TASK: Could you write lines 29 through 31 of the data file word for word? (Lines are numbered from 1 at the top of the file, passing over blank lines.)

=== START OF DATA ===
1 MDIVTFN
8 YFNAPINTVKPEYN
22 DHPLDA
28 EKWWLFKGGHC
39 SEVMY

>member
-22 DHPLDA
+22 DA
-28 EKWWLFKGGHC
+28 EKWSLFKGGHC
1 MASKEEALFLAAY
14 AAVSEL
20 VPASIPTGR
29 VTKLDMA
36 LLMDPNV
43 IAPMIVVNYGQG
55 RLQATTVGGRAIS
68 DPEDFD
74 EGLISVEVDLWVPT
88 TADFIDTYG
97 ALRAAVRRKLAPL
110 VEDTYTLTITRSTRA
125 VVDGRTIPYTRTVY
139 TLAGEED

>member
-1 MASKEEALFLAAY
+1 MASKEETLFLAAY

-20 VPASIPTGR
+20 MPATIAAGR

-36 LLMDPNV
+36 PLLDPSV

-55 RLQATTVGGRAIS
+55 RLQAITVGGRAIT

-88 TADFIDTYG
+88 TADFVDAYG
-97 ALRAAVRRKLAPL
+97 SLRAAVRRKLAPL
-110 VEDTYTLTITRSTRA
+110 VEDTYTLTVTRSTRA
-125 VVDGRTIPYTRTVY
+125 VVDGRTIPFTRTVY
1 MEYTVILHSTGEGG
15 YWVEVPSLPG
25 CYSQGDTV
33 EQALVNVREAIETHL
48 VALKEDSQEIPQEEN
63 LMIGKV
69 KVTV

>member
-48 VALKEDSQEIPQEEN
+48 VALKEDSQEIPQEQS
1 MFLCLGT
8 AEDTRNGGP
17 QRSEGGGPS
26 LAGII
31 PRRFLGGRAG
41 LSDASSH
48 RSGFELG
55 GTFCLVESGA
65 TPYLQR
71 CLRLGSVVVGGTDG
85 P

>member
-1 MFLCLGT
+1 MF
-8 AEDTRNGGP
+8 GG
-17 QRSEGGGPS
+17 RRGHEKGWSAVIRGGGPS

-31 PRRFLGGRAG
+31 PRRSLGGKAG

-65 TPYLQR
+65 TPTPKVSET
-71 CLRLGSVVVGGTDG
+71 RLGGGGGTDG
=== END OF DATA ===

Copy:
+20 MPATIAAGR

-36 LLMDPNV
+36 PLLDPSV